DEAR NATALIE: I don’t celebrate Easter, but my fiance’s family invited me to their church services. Is it rude to say no? I don’t have any desire to go to church, and I don’t plan on it in the future after we are married. Any thoughts? — NOT MY THING
DEAR NOT MY THING: I’m all for keeping the peace with the in-laws, but spirituality is a personal thing. Don’t feel pressured to attend services with them, especially because you aren’t going to be attending them in the future. Be very polite about it, and thank them for the invitation, but let them know that you do not attend church. But, because sugar helps the medicine go down, invite them to brunch after church and bring a pretty potted plant or some small gift for your mother-in-law as a symbol of good will moving forward.
It’s good to set boundaries early on rather than trying to backpedal in the future. It’s interesting that they are unaware that you don’t attend church, considering how far along you are in your relationship. Are they aware you won’t likely be married in a church either? Better bring some smelling salts! I sense a faint coming on!
DEAR NATALIE: My boyfriend of four years and I just broke up last week. It was a rough breakup, but I was so unhappy I needed to get out of the relationship. Since then, he has been posting nasty messages about me all over Facebook and private messaging me that he has less-than-flattering photos of me that he wants to share. I am so angry with him for stooping so low, but I don’t know what to do to stop him. We broke up because of his controlling behavior, and I’m scared to confront him. What should I do? — FACEBOOK MADNESS
DEAR FACEBOOK MADNESS: This isn’t just a bad breakup, this is full on harassment. While the rules are still sketchy about what is actually considered online harassment, I would start taking screenshots of everything that he is doing and contact the police to file a report. Most likely they won’t do anything unless he physically harms you (how messed up is that?), but at least you can have something on record. Also, block him from all your social media platforms and contact Facebook to let it know that someone is harassing you. It is usually pretty good about blocking people and looking into accounts that qualify as cyberbullying, which this clearly does. In the meantime, lay off the social media yourself, get out and enjoy your life and be grateful that you didn’t waste a moment more with this jerk.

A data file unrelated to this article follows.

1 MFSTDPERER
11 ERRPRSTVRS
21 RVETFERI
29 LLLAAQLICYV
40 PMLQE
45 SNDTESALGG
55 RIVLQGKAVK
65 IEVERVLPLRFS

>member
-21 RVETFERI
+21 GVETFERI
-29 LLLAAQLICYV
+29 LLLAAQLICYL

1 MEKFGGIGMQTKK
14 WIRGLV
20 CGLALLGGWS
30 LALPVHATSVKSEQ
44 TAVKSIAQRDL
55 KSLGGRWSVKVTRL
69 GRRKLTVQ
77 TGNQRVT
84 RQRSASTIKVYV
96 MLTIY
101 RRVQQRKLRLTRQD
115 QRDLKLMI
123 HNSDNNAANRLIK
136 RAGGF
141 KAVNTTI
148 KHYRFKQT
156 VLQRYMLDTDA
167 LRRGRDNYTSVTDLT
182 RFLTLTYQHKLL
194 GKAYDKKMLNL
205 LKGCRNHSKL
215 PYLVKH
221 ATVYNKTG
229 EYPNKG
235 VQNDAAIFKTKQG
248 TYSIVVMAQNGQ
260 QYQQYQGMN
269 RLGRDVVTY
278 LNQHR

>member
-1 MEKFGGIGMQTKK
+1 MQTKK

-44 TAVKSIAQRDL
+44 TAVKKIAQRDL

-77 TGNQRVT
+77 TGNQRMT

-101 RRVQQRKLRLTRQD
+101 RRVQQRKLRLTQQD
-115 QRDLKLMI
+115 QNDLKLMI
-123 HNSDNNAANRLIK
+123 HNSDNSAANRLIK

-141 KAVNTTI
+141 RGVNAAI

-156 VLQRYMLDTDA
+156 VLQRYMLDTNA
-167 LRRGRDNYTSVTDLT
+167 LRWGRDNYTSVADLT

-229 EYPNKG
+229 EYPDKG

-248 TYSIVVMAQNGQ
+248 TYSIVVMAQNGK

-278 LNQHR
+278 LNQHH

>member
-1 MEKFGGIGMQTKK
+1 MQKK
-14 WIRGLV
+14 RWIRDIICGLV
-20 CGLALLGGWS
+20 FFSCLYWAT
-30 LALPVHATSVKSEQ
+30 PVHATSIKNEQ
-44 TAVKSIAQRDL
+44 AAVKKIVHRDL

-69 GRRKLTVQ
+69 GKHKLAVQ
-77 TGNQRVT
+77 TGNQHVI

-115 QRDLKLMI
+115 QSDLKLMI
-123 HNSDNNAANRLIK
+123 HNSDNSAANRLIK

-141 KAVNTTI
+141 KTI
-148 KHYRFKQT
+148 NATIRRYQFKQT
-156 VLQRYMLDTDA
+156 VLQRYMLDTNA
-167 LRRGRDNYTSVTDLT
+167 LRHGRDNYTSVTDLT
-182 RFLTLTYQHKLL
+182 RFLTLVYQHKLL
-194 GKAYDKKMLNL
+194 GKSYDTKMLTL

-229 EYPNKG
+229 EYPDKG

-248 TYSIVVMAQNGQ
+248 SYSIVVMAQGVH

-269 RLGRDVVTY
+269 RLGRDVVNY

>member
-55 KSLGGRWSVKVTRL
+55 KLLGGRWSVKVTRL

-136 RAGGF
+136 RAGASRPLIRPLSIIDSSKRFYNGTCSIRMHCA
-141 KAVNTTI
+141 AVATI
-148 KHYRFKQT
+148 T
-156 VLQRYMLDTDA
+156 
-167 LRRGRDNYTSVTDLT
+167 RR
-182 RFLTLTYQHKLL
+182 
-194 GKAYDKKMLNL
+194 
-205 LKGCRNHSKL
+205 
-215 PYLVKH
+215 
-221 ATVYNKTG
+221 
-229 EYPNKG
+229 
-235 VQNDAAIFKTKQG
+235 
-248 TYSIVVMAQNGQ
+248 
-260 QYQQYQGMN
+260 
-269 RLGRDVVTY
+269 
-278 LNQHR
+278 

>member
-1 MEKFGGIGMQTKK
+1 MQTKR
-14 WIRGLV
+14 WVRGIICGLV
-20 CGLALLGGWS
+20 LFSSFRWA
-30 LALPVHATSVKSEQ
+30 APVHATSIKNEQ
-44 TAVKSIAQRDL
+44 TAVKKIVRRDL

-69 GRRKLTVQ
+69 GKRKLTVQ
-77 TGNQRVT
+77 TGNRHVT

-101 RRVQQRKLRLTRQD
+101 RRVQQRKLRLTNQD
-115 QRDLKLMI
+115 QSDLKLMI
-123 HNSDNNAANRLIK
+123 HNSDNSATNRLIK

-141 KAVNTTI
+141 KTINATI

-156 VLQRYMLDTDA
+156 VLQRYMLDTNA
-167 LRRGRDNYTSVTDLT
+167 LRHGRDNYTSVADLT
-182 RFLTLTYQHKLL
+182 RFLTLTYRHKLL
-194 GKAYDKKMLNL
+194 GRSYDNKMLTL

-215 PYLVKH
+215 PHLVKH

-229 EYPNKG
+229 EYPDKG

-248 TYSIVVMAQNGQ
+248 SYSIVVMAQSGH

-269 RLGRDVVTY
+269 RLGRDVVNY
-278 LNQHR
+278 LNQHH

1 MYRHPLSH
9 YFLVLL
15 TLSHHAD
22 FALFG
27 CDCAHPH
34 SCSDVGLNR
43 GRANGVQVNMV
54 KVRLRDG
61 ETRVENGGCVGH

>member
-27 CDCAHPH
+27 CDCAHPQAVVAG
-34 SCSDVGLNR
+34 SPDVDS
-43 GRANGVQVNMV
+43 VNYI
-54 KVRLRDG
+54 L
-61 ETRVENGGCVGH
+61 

Natalie’s Networking Tip of the Week: Set the bar high — but not too high — when you are at a networking event. Managing expectations as to what you want to accomplish when you are out mingling will make you feel energized and excited to network and not feel as though you set yourself up to fail, which can inhibit your abilities to connect in the future.
Natalie Bencivenga is the Post-Gazette’s Seen and society editor. She has a master’s degree in social work from the University of Pittsburgh. Need advice? Send questions to firstname.lastname@example.org. Follow Natalie on Twitter @NBSeen and on Instagram @NatalieBenci.